Slate Belt Ris­ing fi­nances ex­te­rior re­habs in 4 bor­oughs in hopes of spurring neigh­bor­hood re­vi­tal­iza­tions

The Morning Call (Sunday) - - BUSINESS CYCLE - By Kayla Dwyer

Jeff and Judy Travers have had lit­tle time — and money — to worry about the lit­tle things be­fore they be­came big things.

Their home on Northamp­ton Street in Ban­gor is the only house they ever bought to­gether. In 1986, they were at­tracted to the charm of a nearly 100-year-old home. They had two kids al­ready, and they would have two more.

So what if they were buy­ing from a used car sales­man? In­ter­est rates weren't what they are now, and it felt like houses were go­ing quickly enough that they needed to steal this one. It passed in­spec­tion.

While rip­ping up the bath­room floor a cou­ple sum­mers ago, Jeff — a ca­reer in con­struc­tion be­hind him — dis­cov­ered night­mare af­ter night­mare. As­bestos in the heat­ing sys­tem. Elec­tri­cal wiring sur­round­ing the plumb­ing sys­tem. Joists miss­ing in the sec­ond floor.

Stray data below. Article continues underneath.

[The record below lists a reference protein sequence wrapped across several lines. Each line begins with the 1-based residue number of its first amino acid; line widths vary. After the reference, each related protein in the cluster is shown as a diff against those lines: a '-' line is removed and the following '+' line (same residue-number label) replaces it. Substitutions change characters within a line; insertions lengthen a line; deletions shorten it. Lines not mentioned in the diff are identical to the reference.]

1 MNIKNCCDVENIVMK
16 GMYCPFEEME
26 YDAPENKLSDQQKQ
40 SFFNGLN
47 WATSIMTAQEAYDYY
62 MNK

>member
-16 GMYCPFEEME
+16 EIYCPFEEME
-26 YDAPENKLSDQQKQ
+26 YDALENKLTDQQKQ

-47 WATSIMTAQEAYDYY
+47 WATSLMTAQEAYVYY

“I guess if you had a big money pot, you'd just get these things taken care of,” Judy said. “But we raised our kids and just moved on.”

Out­side, the frame­work be­neath the porch was rot­ting, and wood-pan­eled walls fac­ing the street were tear­ing apart at the bot­tom. But Jeff had re­tired, and Judy, since 2015, had been deal­ing with treat­ments for her stage 4 lung cancer.

“I just couldn't fig­ure out a solution,” Jeff said.

“And then this came along.”

‘It brings up the stan­dards’